vent or ventilate
Tempers flared and passions were aroused in the week of the Liberal Party change of leadership, so many people were admitting to ventilating their anger in the process. This is understandable. We become incandescent with rage so what we need is a nice flow of fresh air to cool our anger.
The original meaning of the verb to vent was ‘to provide (a liquor cask) with an opening so that the gas can escape’. From this we arrived at the figurative use, to give expression to our pent-up emotions., with the notion that this is a salutary process in terms of our own sanity. Comparatively recently we turned to the intransitive use, so that I can say I am venting, and you will know that I am pouring out my feelings, usually of anger or indignation, to get them out of my system.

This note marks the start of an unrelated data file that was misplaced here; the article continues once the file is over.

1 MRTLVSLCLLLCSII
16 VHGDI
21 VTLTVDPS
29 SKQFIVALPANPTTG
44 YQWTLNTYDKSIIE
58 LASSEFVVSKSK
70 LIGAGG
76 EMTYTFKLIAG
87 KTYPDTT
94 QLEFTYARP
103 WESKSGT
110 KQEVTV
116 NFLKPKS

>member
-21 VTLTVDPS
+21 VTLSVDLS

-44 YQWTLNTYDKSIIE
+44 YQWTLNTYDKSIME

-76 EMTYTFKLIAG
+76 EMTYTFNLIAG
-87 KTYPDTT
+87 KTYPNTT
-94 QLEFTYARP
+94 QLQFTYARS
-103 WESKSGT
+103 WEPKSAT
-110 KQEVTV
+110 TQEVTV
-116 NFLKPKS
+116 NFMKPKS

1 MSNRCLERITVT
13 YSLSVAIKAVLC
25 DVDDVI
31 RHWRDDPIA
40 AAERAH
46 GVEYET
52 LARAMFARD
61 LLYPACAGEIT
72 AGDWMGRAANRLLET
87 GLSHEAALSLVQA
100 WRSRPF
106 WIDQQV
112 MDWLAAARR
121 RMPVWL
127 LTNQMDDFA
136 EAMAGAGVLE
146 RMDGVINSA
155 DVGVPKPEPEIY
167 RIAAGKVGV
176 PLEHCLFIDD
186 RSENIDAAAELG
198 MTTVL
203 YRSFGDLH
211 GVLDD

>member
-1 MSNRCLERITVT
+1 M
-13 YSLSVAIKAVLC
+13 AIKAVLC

Despite the existence of this modern option of venting, politicians generally chose to ventilate their feelings instead. In this they are not alone. There are a number of instances of ventilating anger on the internet but not so many that it would not be possible to fight for the continued use of venting and not make the switch to ventilating. Let’s fight the good fight on this one.